October 07, 2014

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11:58 AM | In Development this week (Vol. 141, Issue 20)
Here are the highlights from the current issue of Development:   Small (molecule) steps to making bone The repair of cartilage and bone following damage remains a clinical challenge. Current cell-based therapies rely mostly on adult mesenchymal stromal cells, but the expansion of these into correctly differentiated and functionally competent chondrocytes, which give rise to […]

October 06, 2014

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12:01 PM | THE ROLE OF THE KETOGENIC DIET IN AUTISM OR WHY BACON IS YOUR FRIEND PART 1: HISTORICAL BACKGROUND
Shortly after my grandson was born it became evident that he was suffering from relentless seizures. Although something was definitely wrong to us his primary physicians believed that we were […]
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8:56 AM | Event: The Lost World of Ladakh: Reclaiming the Past, Sustaining the Future
THE LOST WORLD OF LADAKH: RECLAIMING THE PAST, SUSTAINING THE FUTURE Venue: The Geological Society, Burlington House, Piccadilly, London W1J 0BG. 24 October 2014, 5.30pm – 8.30pm  www.geolsoc.org.uk/Lost-world-of-Ladakh The Geological Society recently co-organised an international conference in Leh, the capital of the historic Himalayan kingdom of Ladakh. Sustainable Resource Development in the Himalayas brought together scientists from […]

October 03, 2014

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10:46 PM | Tough decisions for the developing brain
To form complex organs, somatic stem cells proliferate and then differentiate during development. In this process, intrinsic factors, i.e. the sequential expression of transcriptional genes, and extrinsic factors, i.e. extracellular microenvironment, are intimately involved. Recent in vitro studies have revealed that the physical properties of the extracellular niche, possibly tissue stiffness, may play an important […]
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5:21 PM | Pregnant women’s immune systems overreact to the flu
A new study offers an exception to the assumption that a pregnant woman’s immune system fades to keep from attacking the growing fetus.
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2:03 PM | ‘From Stem Cells to Human Development’ – A Company of Biologists’ Workshop
Last week, several of the Company of Biologists’ team de-camped to Surrey for our latest Workshop ‘From Stem Cells to Human Development’. Unlike previous events, this was a larger meeting, with 112 participants from all over the world. Organised by the editors of Development, the theme of the meeting (as implied by the title!) was […]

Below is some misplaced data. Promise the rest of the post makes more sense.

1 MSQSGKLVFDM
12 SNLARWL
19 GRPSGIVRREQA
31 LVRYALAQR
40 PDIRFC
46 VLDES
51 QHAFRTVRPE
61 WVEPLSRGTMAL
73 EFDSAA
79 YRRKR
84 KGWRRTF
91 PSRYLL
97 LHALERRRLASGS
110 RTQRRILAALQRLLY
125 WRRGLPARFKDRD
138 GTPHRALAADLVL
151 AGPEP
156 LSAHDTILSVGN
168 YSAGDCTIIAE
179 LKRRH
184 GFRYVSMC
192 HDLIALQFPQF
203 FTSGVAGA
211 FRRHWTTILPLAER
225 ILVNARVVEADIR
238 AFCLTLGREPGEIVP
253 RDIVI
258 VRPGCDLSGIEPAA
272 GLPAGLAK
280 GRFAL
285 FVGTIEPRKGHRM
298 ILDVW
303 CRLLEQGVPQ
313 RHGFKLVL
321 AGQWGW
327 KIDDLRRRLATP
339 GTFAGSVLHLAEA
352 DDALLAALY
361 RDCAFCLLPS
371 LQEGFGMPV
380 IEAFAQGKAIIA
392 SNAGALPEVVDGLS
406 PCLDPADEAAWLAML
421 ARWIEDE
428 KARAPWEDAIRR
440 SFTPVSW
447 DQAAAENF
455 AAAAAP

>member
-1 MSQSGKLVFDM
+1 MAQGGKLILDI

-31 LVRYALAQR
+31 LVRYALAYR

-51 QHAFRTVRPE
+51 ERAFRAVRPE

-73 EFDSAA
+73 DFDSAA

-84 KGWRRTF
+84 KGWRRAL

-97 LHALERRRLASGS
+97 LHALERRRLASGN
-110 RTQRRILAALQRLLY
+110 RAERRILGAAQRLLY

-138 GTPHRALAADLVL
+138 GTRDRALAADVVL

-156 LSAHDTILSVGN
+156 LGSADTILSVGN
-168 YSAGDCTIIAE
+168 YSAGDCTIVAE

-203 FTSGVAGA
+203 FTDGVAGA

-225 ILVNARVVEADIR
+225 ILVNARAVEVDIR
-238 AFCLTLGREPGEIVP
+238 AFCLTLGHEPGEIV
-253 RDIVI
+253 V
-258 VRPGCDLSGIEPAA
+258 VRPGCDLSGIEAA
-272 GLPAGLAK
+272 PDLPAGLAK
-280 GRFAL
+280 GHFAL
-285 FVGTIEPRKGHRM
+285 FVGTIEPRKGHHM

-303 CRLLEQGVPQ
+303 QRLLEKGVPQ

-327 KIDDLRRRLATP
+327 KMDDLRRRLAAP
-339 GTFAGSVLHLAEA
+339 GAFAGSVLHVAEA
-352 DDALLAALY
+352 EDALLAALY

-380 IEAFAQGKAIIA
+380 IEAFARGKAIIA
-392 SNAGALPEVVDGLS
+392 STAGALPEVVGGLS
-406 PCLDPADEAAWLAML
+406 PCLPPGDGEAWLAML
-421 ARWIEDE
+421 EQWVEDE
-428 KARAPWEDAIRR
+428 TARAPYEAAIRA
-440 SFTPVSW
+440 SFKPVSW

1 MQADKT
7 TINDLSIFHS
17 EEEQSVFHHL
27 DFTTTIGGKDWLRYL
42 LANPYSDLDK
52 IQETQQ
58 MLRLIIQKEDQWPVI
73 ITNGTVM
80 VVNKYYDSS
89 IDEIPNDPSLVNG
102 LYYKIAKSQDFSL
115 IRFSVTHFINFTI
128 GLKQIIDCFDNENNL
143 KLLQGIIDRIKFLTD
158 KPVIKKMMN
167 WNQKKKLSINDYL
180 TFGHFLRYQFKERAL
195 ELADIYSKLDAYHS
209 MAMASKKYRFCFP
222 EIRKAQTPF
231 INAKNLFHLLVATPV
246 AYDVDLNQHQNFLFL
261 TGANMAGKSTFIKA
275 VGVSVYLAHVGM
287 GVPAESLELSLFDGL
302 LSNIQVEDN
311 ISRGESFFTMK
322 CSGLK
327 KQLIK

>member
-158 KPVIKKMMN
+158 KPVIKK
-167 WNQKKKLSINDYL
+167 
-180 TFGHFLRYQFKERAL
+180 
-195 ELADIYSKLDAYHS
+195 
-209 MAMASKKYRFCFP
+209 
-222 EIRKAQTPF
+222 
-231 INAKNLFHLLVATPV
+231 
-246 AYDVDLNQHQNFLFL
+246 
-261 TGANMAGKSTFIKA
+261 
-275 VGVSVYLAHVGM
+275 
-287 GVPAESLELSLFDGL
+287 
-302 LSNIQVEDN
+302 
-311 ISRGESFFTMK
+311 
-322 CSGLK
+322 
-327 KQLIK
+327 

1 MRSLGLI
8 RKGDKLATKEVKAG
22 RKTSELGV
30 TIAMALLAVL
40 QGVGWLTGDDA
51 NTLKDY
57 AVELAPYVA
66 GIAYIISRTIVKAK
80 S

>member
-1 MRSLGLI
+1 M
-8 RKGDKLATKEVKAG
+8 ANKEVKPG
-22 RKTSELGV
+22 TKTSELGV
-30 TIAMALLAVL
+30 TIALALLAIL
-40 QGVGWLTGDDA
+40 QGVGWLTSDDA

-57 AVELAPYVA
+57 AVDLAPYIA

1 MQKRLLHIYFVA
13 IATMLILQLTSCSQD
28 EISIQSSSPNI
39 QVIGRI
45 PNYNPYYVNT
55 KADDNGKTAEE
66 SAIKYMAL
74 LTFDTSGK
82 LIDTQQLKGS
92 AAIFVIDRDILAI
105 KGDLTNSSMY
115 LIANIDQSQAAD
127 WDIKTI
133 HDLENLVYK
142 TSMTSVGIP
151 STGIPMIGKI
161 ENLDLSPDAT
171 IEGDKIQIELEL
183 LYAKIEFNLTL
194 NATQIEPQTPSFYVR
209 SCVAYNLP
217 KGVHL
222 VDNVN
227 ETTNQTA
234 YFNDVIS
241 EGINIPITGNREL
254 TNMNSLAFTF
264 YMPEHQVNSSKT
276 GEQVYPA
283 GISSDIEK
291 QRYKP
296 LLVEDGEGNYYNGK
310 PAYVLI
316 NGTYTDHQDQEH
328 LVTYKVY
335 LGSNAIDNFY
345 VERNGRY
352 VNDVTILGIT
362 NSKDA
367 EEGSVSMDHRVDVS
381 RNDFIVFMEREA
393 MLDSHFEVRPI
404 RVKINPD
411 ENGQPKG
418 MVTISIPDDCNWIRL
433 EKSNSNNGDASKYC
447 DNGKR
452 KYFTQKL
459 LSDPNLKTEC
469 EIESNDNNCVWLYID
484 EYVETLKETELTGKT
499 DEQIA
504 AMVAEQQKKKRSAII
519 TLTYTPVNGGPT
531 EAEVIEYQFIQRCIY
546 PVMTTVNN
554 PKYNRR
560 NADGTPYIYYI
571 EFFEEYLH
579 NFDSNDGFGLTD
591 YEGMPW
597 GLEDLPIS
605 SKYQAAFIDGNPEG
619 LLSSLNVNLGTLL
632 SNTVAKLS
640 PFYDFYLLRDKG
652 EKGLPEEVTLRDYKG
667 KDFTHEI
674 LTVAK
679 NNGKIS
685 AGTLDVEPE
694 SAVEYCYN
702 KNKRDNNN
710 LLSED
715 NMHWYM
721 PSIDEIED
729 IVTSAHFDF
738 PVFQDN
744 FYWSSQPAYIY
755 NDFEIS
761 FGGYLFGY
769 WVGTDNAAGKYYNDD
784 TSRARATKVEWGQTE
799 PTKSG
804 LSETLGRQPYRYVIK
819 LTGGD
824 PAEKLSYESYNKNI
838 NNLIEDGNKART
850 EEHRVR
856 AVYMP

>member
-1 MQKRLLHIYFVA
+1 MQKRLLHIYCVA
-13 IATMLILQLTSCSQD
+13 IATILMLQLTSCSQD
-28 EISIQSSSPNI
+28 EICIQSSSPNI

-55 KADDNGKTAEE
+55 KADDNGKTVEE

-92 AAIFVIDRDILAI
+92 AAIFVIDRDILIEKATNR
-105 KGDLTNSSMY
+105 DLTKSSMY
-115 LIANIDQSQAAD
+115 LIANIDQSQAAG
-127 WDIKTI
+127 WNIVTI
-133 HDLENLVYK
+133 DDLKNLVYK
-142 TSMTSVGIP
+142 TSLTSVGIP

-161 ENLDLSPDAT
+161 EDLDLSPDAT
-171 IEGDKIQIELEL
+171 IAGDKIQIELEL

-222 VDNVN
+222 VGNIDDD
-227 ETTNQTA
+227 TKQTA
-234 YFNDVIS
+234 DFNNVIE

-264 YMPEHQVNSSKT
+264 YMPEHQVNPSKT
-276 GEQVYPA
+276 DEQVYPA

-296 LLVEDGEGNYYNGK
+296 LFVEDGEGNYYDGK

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12:26 PM | A Graphic on Vaccines and Autism
I recently received a request to post a graphic on vaccines and autism on my blog. The same came from Healthcare Management Degree Guide (http://www.healthcare-management-degree.net/). The request was made by […]

October 02, 2014

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10:37 AM | What do sperm have to do with brain tumors?
  This post was originally published in the Knoepfler Lab Stem Cell Blog.      Sometimes in science there are unexpected threads tying seemingly very different things together. Unraveling the knots in these threads can lead to new insights into important developmental processes and mechanisms of disease. My lab studies epigenomic and transcription factors including […]

Yuen, B., Bush, K., Barrilleaux, B., Cotterman, R. & Knoepfler, P. (2014). Histone H3.3 regulates dynamic chromatin states during spermatogenesis, Development, 141 (18) 3483-3494. DOI: 10.1242/dev.106450

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October 01, 2014

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1:24 PM | This month on the Node- September 2014
Here are some of the highlights for September:   Research: - Sylvain discussed his recent Development paper on the tristable regulatory network behind cell fate decisions in the early embryo. - Aryeh wrote about his research on spontaneous patterning of human ES cells, recently published in Nature Methods (he is also hiring a postdoc!). - and Christelle highlighted a recent […]
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12:27 PM | Cómo seguir la creciente tasa de prevalencia del autismo?
Desde el 1988 la Organización Mundial de la Salud en colaboración con el Centro para la Investigación sobre la Epidemiología de Desastres ha mantenido una base de datos (EM-DAT) sobre […]
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2:07 AM | The Future of Research Symposium:The Funding of Research
This is the last of four posts relating to the Future of Research symposium which was announced in a previous blog post. Each of these posts will discuss a topic that is the focus of a workshop at the Symposium. Even if you can’t attend, please tweet @FORsymp with suggestions, or follow us to respond […]

September 30, 2014

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8:57 PM | “Smells Like Development” – The 73rd Society for Developmental Biology Meeting
Hosted in beautiful Seattle, the Society for Developmental Biology (SDB) held its 73rd Annual Meeting on the University of Washington campus in (mostly) sunny July. Here researchers from around the world working on different developmental processes and models come together to share their results and learn about advances in the field. SDB is quite generous […]